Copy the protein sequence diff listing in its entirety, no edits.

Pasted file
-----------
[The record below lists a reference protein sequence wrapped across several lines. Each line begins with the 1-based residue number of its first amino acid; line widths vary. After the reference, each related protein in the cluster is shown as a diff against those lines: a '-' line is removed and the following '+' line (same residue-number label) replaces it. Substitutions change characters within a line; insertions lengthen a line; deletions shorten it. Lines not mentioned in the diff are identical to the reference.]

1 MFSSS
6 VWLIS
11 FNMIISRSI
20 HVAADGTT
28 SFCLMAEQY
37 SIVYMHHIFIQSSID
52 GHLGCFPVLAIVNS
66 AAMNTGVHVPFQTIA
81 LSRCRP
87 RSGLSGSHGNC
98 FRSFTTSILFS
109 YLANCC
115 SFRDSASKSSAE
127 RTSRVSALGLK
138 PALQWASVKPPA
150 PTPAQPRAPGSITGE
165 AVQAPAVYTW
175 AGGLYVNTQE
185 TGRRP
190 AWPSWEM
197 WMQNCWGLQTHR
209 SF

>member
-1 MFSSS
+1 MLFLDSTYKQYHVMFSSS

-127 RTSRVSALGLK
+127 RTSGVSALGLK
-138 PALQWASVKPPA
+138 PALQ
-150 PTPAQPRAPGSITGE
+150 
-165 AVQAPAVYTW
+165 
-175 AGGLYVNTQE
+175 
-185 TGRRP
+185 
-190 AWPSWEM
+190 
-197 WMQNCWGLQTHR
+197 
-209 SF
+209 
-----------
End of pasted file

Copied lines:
[The record below lists a reference protein sequence wrapped across several lines. Each line begins with the 1-based residue number of its first amino acid; line widths vary. After the reference, each related protein in the cluster is shown as a diff against those lines: a '-' line is removed and the following '+' line (same residue-number label) replaces it. Substitutions change characters within a line; insertions lengthen a line; deletions shorten it. Lines not mentioned in the diff are identical to the reference.]

1 MFSSS
6 VWLIS
11 FNMIISRSI
20 HVAADGTT
28 SFCLMAEQY
37 SIVYMHHIFIQSSID
52 GHLGCFPVLAIVNS
66 AAMNTGVHVPFQTIA
81 LSRCRP
87 RSGLSGSHGNC
98 FRSFTTSILFS
109 YLANCC
115 SFRDSASKSSAE
127 RTSRVSALGLK
138 PALQWASVKPPA
150 PTPAQPRAPGSITGE
165 AVQAPAVYTW
175 AGGLYVNTQE
185 TGRRP
190 AWPSWEM
197 WMQNCWGLQTHR
209 SF

>member
-1 MFSSS
+1 MLFLDSTYKQYHVMFSSS

-127 RTSRVSALGLK
+127 RTSGVSALGLK
-138 PALQWASVKPPA
+138 PALQ
-150 PTPAQPRAPGSITGE
+150 
-165 AVQAPAVYTW
+165 
-175 AGGLYVNTQE
+175 
-185 TGRRP
+185 
-190 AWPSWEM
+190 
-197 WMQNCWGLQTHR
+197 
-209 SF
+209 